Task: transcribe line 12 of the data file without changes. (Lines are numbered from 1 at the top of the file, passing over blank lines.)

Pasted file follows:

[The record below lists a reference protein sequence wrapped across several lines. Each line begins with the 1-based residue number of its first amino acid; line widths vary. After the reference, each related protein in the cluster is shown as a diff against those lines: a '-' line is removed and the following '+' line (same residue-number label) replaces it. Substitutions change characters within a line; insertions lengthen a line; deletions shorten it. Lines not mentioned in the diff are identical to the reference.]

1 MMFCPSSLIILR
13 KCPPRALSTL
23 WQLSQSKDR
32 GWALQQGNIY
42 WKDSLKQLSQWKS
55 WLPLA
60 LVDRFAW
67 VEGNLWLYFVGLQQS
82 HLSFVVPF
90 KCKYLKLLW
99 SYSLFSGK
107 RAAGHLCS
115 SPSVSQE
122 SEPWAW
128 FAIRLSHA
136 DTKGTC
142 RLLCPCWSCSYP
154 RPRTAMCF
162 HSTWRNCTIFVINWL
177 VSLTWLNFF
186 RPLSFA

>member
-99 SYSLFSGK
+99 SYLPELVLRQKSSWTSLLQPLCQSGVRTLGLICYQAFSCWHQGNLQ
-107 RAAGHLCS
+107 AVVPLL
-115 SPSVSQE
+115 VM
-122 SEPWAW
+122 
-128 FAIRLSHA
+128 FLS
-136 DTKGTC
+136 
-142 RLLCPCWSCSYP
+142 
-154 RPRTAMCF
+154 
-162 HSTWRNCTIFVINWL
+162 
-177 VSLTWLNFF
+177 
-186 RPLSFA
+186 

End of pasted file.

99 SYSLFSGK